Young African American women’s participation in an m-Health study in cardiovascular risk reduction: Feasibility, benefits, and barriers

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Journal Article
European Journal of Cardiovascular Nursing, 2019, 18 (7), pp. 569 - 576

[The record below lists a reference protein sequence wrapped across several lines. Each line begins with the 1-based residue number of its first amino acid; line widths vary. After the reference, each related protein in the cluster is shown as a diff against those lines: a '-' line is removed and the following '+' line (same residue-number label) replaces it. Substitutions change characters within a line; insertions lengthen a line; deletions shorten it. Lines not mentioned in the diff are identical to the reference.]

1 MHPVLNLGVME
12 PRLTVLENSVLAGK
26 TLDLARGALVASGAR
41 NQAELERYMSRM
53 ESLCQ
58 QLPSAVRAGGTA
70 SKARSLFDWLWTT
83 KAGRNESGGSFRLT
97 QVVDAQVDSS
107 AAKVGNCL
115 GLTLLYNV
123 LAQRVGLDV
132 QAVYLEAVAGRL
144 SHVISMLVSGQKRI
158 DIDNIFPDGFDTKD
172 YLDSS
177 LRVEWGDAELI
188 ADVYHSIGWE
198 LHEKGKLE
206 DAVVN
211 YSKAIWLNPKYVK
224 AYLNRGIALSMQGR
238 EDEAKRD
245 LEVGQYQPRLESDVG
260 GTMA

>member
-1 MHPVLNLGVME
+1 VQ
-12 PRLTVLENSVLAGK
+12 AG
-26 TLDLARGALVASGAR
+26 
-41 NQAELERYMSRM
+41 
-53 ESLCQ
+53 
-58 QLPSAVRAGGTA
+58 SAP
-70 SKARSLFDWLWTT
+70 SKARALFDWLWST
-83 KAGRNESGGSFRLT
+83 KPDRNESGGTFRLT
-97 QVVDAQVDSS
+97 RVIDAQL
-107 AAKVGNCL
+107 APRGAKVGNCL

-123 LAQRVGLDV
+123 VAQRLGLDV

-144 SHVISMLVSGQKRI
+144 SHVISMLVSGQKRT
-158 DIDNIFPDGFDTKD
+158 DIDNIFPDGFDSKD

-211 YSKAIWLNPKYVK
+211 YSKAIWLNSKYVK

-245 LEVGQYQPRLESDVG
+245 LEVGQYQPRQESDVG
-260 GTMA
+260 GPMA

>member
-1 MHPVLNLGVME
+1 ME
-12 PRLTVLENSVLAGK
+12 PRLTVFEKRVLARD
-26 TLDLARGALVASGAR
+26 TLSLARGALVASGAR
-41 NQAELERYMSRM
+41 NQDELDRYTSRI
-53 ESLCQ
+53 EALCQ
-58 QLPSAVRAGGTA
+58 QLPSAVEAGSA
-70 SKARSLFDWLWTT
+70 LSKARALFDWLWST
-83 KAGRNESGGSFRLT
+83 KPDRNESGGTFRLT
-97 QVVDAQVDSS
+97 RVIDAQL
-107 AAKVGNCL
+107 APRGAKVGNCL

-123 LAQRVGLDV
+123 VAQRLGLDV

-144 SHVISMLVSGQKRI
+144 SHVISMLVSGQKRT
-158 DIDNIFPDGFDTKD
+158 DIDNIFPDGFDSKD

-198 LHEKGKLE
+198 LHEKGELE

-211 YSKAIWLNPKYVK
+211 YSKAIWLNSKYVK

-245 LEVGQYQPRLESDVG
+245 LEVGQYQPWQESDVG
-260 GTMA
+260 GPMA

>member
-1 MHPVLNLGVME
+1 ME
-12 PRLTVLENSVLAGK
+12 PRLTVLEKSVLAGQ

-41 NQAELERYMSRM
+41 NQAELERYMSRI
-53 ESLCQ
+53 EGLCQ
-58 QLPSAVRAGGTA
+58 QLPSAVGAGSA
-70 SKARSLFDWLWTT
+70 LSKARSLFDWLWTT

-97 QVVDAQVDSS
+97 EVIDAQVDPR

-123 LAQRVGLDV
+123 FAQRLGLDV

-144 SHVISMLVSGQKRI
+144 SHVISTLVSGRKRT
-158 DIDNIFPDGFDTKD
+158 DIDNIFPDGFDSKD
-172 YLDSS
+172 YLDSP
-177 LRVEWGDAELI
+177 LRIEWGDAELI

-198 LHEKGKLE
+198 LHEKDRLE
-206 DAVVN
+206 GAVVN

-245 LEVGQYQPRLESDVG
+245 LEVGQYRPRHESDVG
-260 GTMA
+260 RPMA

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© The European Society of Cardiology 2019. Background: Young black women have an increased risk of cardiovascular disease, and thus identifying innovative prevention strategies is essential. A potential preventive strategy is mobile health; however, few studies have tested this strategy in young black women. Aim: The purpose of this study was to assess the feasibility of a mobile health intervention through a digital application to reduce cardiovascular disease risk factors in young black women, and identify benefits and barriers to participation. Methods: Forty black women aged 25–45 years completed four sessions of cardiovascular disease risk reduction education and a six-month smartphone cardiovascular disease risk reduction monitoring and coaching intervention, targeting heart-healthy behavior modifications. At follow-up, women responded to a semi-qualitative online survey assessing the user-friendliness and perceived helpfulness of the intervention. Results: Of 40 women, 38 completed the follow-up survey. Sixty per cent of participants reported that the applications were easy or very easy to maintain, 90% reported that the application was easy or very easy to use. Over 60% observed that their family’s nutrition improved “a lot” or “a medium amount,” and many participants noted positive changes in their children’s diets. Only 8% of participants cited time or cost required to prepare healthy foods as barriers to implementing dietary changes. Conclusions: The m-Health intervention was feasible as a means of cardiovascular disease risk reduction for young black women. In addition, we found that targeting women provided indirect benefits for other family members, especially children. Most of the participants did not encounter systemic barriers to participation, suggesting that mobile health interventions can be effective tools to improve health behaviors in vulnerable populations.
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